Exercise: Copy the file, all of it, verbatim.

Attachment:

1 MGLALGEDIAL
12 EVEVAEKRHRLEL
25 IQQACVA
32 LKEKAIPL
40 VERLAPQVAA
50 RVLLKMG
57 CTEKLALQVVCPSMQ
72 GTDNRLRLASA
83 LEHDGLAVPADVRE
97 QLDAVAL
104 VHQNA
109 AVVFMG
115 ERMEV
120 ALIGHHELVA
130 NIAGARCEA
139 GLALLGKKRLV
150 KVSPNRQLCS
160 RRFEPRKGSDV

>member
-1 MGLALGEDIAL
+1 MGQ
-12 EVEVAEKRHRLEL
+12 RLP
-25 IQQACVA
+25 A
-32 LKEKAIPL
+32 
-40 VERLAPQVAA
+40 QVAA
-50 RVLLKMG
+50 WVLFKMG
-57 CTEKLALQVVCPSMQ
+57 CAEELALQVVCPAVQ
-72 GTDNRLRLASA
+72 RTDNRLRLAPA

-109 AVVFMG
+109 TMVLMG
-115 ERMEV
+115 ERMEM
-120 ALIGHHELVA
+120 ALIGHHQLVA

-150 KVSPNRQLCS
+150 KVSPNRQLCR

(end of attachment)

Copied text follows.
1 MGLALGEDIAL
12 EVEVAEKRHRLEL
25 IQQACVA
32 LKEKAIPL
40 VERLAPQVAA
50 RVLLKMG
57 CTEKLALQVVCPSMQ
72 GTDNRLRLASA
83 LEHDGLAVPADVRE
97 QLDAVAL
104 VHQNA
109 AVVFMG
115 ERMEV
120 ALIGHHELVA
130 NIAGARCEA
139 GLALLGKKRLV
150 KVSPNRQLCS
160 RRFEPRKGSDV

>member
-1 MGLALGEDIAL
+1 MGQ
-12 EVEVAEKRHRLEL
+12 RLP
-25 IQQACVA
+25 A
-32 LKEKAIPL
+32 
-40 VERLAPQVAA
+40 QVAA
-50 RVLLKMG
+50 WVLFKMG
-57 CTEKLALQVVCPSMQ
+57 CAEELALQVVCPAVQ
-72 GTDNRLRLASA
+72 RTDNRLRLAPA

-109 AVVFMG
+109 TMVLMG
-115 ERMEV
+115 ERMEM
-120 ALIGHHELVA
+120 ALIGHHQLVA

-150 KVSPNRQLCS
+150 KVSPNRQLCR